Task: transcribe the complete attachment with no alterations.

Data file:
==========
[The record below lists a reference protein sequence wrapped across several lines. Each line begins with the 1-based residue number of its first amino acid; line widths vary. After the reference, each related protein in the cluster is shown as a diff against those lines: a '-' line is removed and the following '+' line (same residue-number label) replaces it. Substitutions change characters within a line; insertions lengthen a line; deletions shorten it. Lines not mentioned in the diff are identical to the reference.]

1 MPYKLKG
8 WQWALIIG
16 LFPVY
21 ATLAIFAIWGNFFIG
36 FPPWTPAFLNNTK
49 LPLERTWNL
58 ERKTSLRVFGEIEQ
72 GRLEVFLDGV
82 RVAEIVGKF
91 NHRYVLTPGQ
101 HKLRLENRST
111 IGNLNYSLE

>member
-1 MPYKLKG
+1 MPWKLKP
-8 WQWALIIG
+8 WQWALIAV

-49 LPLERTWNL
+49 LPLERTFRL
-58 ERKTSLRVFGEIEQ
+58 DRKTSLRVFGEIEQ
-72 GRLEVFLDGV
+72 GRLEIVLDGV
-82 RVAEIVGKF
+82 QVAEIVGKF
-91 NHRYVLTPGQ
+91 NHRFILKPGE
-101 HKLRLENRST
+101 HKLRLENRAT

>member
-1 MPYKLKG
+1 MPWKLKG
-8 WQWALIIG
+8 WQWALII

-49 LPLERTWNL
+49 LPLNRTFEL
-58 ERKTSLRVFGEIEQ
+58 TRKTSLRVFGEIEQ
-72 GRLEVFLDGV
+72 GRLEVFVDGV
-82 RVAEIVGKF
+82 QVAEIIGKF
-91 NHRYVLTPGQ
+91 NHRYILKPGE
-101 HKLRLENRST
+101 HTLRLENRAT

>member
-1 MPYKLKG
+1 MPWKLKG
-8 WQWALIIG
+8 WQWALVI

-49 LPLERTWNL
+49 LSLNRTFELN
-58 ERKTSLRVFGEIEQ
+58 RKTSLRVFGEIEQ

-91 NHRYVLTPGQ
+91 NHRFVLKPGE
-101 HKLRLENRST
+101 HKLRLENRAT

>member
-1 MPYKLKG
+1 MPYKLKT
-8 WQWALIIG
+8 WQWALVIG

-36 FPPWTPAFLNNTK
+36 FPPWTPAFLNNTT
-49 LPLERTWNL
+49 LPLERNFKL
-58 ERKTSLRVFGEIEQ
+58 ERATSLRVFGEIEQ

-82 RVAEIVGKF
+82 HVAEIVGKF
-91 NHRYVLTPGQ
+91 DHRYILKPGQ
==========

[The record below lists a reference protein sequence wrapped across several lines. Each line begins with the 1-based residue number of its first amino acid; line widths vary. After the reference, each related protein in the cluster is shown as a diff against those lines: a '-' line is removed and the following '+' line (same residue-number label) replaces it. Substitutions change characters within a line; insertions lengthen a line; deletions shorten it. Lines not mentioned in the diff are identical to the reference.]

1 MPYKLKG
8 WQWALIIG
16 LFPVY
21 ATLAIFAIWGNFFIG
36 FPPWTPAFLNNTK
49 LPLERTWNL
58 ERKTSLRVFGEIEQ
72 GRLEVFLDGV
82 RVAEIVGKF
91 NHRYVLTPGQ
101 HKLRLENRST
111 IGNLNYSLE

>member
-1 MPYKLKG
+1 MPWKLKP
-8 WQWALIIG
+8 WQWALIAV

-49 LPLERTWNL
+49 LPLERTFRL
-58 ERKTSLRVFGEIEQ
+58 DRKTSLRVFGEIEQ
-72 GRLEVFLDGV
+72 GRLEIVLDGV
-82 RVAEIVGKF
+82 QVAEIVGKF
-91 NHRYVLTPGQ
+91 NHRFILKPGE
-101 HKLRLENRST
+101 HKLRLENRAT

>member
-1 MPYKLKG
+1 MPWKLKG
-8 WQWALIIG
+8 WQWALII

-49 LPLERTWNL
+49 LPLNRTFEL
-58 ERKTSLRVFGEIEQ
+58 TRKTSLRVFGEIEQ
-72 GRLEVFLDGV
+72 GRLEVFVDGV
-82 RVAEIVGKF
+82 QVAEIIGKF
-91 NHRYVLTPGQ
+91 NHRYILKPGE
-101 HKLRLENRST
+101 HTLRLENRAT

>member
-1 MPYKLKG
+1 MPWKLKG
-8 WQWALIIG
+8 WQWALVI

-49 LPLERTWNL
+49 LSLNRTFELN
-58 ERKTSLRVFGEIEQ
+58 RKTSLRVFGEIEQ

-91 NHRYVLTPGQ
+91 NHRFVLKPGE
-101 HKLRLENRST
+101 HKLRLENRAT

>member
-1 MPYKLKG
+1 MPYKLKT
-8 WQWALIIG
+8 WQWALVIG

-36 FPPWTPAFLNNTK
+36 FPPWTPAFLNNTT
-49 LPLERTWNL
+49 LPLERNFKL
-58 ERKTSLRVFGEIEQ
+58 ERATSLRVFGEIEQ

-82 RVAEIVGKF
+82 HVAEIVGKF
-91 NHRYVLTPGQ
+91 DHRYILKPGQ